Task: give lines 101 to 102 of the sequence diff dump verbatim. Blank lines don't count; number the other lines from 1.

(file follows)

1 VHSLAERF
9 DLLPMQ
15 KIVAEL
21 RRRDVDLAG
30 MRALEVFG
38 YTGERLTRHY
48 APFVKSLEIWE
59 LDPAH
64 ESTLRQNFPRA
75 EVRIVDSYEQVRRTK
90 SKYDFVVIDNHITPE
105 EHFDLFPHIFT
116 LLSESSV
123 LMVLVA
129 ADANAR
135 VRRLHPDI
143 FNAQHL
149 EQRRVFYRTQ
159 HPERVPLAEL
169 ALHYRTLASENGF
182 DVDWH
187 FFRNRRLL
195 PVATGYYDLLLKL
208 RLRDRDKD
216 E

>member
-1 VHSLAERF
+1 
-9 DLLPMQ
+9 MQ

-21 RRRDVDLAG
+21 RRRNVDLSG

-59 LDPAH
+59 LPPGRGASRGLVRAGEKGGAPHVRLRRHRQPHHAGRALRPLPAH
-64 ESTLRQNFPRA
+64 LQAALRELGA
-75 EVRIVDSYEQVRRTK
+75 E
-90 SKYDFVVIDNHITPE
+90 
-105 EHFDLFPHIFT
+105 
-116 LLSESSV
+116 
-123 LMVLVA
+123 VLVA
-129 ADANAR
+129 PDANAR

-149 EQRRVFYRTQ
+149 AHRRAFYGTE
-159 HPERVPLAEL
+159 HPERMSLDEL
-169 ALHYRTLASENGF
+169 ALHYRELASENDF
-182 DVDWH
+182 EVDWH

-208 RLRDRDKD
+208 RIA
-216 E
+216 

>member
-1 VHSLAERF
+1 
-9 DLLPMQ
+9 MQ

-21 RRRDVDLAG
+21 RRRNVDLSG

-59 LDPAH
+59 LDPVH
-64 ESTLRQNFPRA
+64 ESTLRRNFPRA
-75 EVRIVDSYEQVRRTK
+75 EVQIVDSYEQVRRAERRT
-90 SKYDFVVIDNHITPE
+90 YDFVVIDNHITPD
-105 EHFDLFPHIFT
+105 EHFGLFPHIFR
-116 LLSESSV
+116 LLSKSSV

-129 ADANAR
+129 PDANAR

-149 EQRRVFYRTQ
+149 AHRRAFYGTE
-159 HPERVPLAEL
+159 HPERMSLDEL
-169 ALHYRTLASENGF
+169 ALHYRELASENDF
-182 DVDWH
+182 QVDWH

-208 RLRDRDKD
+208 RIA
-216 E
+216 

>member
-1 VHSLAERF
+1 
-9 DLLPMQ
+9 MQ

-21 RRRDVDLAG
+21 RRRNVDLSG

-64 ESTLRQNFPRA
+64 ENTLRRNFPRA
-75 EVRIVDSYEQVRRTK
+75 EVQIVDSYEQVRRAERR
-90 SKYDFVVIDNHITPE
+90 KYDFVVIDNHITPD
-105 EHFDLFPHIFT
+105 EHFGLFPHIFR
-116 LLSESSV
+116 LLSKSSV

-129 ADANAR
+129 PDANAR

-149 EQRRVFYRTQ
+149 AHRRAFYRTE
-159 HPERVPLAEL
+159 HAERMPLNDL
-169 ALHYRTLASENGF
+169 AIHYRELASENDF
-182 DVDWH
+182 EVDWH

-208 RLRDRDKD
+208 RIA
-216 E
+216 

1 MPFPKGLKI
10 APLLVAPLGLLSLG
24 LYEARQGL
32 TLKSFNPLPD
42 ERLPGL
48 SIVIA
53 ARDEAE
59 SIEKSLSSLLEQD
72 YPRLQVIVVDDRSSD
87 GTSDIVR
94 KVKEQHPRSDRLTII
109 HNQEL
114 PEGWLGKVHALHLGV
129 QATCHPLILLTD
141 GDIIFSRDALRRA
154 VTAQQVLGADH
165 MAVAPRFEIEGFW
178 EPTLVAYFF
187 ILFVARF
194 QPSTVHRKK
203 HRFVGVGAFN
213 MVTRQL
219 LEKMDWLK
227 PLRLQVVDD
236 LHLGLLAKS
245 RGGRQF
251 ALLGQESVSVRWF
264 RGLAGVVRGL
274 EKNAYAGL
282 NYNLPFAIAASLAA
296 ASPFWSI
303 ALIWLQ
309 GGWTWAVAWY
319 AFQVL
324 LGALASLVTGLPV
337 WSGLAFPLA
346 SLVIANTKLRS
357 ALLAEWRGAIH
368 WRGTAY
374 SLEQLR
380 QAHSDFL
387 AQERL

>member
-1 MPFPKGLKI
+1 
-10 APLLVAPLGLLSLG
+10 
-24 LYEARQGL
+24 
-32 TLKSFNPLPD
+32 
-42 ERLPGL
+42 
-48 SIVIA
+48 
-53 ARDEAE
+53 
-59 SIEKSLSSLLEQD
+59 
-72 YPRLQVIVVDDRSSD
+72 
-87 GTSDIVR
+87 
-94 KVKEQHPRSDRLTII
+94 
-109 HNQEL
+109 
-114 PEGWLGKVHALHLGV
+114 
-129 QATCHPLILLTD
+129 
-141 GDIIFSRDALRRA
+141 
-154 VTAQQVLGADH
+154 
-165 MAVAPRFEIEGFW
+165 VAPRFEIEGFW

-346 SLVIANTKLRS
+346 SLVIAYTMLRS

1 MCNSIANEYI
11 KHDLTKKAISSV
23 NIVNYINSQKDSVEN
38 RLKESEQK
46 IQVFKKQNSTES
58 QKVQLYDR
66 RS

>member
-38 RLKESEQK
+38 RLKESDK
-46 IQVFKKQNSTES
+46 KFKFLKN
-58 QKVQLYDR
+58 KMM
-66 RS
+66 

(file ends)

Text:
-64 ESTLRQNFPRA
+64 ENTLRRNFPRA